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Hackers breach password database at Atlassian’s “HipChat” collaboration service

Hip software company Atlassian has had the hackers in. It sounds as though the outcome won't be too bad, but it does remind you: choose a better password than everyone else!

Hip Aussie company Atlassian, which makes software development, project management and collaboration software, has had the hackers in.

The company announced, on its HipChat blog, that up to 2% of the username-and-password database was stolen from its eponymous group chat and team collaboration service.

Atlassian acquired HipChat just under three years ago.

Of course, even password breaches of just 2% of your userbase are a bad look, and there’s no way to avoid that.

After all, if hackers can get that far inside your network – right into your authentication server databases – then the next thing you know, people are asking, “What else did they make off with?”

All Atlassian knows right now about collateral data breach damage is that:

We have no evidence that any payment information was accessed.

Other silver-lining news is that:

While HipChat passwords are one-way encrypted (hashed and salted), as an added precaution we have triggered a password reset for all affected HipChat user accounts and all Atlassian services that share the same email address. If you have not received communication from us, we do not believe you were affected.

In other words, if you chose a hard-to-guess password, it sounds as though the crooks who stole the password data won’t be able to work it out with ease.

Salting and hashing

When a password is stored hashed and salted (actually, it’s better to say salted and then hashed, which more aptly describes the scrambulation process), you can’t go backwards from the database entry to the password itself.

You have to try every possible password against every user’s database entry.

You can only work forwards, because of the hash, and no two users ever share the same hash, because of the salt.

Done correctly, salting-and-hashing means there are no short-cuts.


Password cracking

Of course, the crooks don’t start at AAA...AA and go to ZZZ..ZZ for each user in turn.

They start with likely passwords, such as PASSWORD, 12346789, PASSWORD­123 (you’ll fool nobody with that one!), and 1QAZ2WSX (look at a US keyboard).

They leave the random gobbledegook like HI=SAVkC-pjgq16gJ until later on.

In other words, the cheesier you choose, the sooner you get caught.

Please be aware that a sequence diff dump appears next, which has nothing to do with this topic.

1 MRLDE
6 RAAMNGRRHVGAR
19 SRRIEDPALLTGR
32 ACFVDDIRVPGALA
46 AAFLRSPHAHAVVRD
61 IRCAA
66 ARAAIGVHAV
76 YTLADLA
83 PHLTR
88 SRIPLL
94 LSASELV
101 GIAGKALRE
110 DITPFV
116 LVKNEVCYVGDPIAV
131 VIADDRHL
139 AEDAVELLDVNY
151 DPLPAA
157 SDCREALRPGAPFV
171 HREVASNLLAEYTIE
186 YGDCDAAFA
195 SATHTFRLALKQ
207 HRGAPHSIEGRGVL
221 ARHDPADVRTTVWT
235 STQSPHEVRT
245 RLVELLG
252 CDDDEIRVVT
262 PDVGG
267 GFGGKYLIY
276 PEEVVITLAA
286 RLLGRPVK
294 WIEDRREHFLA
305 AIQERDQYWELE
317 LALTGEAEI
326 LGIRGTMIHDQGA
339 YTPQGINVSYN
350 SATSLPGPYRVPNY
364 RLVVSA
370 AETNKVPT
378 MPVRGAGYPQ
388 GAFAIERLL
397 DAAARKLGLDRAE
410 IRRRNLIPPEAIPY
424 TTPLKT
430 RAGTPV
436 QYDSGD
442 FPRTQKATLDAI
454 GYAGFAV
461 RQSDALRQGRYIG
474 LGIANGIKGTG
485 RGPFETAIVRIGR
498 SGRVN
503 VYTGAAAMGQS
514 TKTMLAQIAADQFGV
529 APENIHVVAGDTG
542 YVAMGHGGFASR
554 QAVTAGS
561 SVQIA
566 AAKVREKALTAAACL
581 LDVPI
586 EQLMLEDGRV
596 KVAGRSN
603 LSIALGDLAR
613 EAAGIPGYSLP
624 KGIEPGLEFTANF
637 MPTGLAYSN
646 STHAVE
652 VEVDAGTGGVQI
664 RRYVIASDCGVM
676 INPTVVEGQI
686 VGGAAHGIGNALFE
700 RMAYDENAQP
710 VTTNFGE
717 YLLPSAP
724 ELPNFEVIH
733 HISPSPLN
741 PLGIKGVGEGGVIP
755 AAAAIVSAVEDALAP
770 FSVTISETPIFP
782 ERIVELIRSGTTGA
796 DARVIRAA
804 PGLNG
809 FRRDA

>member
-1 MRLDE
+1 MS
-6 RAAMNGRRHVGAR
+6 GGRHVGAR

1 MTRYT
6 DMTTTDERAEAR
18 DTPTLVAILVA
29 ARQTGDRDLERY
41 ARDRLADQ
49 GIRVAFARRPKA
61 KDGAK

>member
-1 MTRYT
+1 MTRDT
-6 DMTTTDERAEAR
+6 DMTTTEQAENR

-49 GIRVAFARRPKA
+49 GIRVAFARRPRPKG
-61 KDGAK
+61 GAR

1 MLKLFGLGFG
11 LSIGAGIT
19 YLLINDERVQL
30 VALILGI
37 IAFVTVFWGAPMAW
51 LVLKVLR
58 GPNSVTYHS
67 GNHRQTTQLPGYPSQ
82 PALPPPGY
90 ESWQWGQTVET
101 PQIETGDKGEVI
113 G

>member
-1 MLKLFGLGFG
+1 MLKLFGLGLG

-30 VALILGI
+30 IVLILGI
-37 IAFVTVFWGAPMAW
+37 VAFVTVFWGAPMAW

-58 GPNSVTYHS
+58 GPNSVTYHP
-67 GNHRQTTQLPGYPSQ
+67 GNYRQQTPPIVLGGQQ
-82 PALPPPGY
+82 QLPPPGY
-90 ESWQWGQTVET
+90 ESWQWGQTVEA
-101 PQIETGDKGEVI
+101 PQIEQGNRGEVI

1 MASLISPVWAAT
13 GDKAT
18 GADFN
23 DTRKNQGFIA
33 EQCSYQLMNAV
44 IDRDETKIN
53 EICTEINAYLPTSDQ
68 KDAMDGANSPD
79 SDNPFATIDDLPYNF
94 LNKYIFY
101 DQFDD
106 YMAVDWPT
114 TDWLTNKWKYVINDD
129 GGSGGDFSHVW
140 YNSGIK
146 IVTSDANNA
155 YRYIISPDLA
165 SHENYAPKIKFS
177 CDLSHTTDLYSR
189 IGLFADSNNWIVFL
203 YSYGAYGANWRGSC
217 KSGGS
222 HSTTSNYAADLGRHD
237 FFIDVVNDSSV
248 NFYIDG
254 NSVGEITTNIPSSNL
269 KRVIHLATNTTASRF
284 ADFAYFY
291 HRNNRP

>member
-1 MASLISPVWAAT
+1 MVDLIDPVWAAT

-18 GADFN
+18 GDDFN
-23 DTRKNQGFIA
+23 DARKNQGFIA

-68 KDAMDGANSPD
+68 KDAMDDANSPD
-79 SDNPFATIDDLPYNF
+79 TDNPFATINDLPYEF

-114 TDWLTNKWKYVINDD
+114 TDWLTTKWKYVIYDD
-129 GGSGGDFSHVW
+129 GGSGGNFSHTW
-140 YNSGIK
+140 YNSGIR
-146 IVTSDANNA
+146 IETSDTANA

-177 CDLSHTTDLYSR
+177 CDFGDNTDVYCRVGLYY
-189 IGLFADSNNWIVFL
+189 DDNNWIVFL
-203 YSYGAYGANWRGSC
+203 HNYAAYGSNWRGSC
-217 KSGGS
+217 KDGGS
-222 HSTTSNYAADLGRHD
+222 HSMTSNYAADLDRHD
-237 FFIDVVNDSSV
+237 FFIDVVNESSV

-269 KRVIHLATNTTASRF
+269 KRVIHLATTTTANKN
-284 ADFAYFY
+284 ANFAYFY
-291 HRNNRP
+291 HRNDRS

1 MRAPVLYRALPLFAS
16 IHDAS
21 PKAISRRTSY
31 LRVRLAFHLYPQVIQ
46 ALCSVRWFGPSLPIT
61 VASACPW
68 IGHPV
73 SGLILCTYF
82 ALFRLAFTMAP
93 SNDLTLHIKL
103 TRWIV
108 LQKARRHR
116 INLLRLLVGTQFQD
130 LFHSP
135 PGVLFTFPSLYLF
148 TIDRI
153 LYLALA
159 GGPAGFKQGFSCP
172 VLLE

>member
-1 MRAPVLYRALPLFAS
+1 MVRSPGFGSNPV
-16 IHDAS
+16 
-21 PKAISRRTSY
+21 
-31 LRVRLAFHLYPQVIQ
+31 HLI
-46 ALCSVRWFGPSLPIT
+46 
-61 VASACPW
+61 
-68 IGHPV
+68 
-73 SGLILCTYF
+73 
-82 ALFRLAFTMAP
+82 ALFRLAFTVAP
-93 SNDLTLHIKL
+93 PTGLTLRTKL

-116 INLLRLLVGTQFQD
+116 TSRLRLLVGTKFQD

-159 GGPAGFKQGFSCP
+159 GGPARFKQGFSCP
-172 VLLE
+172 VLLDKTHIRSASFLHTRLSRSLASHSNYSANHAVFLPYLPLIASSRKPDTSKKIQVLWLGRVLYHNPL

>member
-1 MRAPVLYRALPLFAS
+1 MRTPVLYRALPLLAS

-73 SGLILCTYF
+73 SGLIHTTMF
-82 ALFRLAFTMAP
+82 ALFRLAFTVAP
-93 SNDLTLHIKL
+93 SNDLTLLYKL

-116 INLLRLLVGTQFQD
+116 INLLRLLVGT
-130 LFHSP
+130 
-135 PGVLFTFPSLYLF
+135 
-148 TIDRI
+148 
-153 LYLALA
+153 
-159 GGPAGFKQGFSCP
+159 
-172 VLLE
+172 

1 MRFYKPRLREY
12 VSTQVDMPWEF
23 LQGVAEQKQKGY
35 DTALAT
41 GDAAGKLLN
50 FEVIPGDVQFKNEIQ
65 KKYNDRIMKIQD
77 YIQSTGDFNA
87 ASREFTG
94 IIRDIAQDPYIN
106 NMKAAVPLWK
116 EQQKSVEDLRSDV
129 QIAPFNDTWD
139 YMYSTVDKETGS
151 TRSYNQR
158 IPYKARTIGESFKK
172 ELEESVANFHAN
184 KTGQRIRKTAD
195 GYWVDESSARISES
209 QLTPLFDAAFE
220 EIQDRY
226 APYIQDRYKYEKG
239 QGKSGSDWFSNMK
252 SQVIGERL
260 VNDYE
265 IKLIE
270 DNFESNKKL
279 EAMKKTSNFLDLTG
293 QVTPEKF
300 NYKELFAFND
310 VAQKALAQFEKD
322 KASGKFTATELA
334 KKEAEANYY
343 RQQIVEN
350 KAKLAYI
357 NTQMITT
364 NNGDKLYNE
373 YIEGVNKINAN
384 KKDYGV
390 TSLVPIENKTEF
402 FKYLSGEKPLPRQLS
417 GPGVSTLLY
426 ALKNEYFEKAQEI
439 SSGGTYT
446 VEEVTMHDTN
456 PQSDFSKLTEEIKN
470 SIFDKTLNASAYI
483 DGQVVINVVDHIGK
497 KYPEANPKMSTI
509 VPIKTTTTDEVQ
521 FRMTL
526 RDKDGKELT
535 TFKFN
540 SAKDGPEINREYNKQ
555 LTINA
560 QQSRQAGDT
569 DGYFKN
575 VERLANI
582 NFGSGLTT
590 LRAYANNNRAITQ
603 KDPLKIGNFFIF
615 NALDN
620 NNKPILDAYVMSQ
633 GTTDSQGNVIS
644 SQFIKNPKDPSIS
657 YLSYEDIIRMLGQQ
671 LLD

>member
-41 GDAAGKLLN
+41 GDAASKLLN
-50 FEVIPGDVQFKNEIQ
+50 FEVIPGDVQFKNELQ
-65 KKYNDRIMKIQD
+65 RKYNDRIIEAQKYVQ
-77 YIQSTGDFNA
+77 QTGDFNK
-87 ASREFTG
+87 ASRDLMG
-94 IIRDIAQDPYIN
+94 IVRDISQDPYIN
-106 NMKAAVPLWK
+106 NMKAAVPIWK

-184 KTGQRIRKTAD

It would have been nice for Atlassian to say exactly how they’d salted-and-hashed those passwords.

There are several well-regarded techniques, such as PBKDF2, bcrypt and scrypt, for reliably adding lots of loops into the hashing phase.

Note that hashing an input over and over again doesn’t improve the cryptographic strength of the hash.

If it’s any good, then one iteration should produce an output that is as irreversible as 1,000,000 iterations; if it isn’t any good, then there is no guarantee that looping over and over will mask the weaknesses in the underlying hashing algorithm.

But repeated hashing does slow things down.

Not so much that validating an individual user’s login takes so long as to cause frustration, but long enough to increase the time needed for a cracker to try each password by a factor that puts well-chosen passwords even further out of reach.

Word on the street – or, at least, a suggestion in the comments on the HipChat blog – suggests that Atlassian used the “hash-stretching” system bcrypt; if so, this is likely to keep all but the shabbiest choices of passwords out of reach of the crooks.

(Loosely speaking, you only need to keep the crooks out until you’ve changed your password for something new.)

Breaking the bad news

The other thing I think I might have done differently, if I were the HipChat blogger given the task of breaking this bad news, would have been to leave out this bit:

We take our responsibility to protect you and your data very seriously, and we’re constantly enhancing the security of our service infrastructure to keep you and your data safe. While recent events with other large services have demonstrated this type of activity is increasing, so too is our vigilance in blocking and addressing it.

I’d prefer to skip the platitudes in favour of a straight-talking report published later on, describing what was actually done after the breach to reduce the chance of it ever happening again.

By the way, if you were one of the 2% in the “unlucky list” of plundered credentials, the crooks now have your email address as well.

Not that big of a a deal, but you might want to put yourself on heightened alert for unsolicited emails that draw some sort of unexpected connection between you and HipChat.


→ Can’t view the video on this page? Watch directly from YouTube. Can’t hear the audio? Click on the Captions icon for closed captions.


“It would have been nice for Atlassian to say exactly how they’d salted-and-hashed those passwords.”

To make it even easier for the hackers to figure out the exact algoritm they shall use when the brute force the hashes? NO, that would NOT have been nice!


That doesn’t make sense. Cryptography is rarely, if ever, improved by keeping the algorithm a secret. Ideally, the algorithm is unashamedly public, has been scrutinised by experts for years, and has performance and quality that are well-defined. The security relies on how well the algorithm works and has been deployed, not on some obscurity in its mechanism.

(If you rely on the secrecy of the algorithm for the secrecy of your data, then if ever that secret is violated then *all other security bets* are off. It’s like finding a master key that opens every door in the hotel instead of pickpocketing one guy’s room key.)


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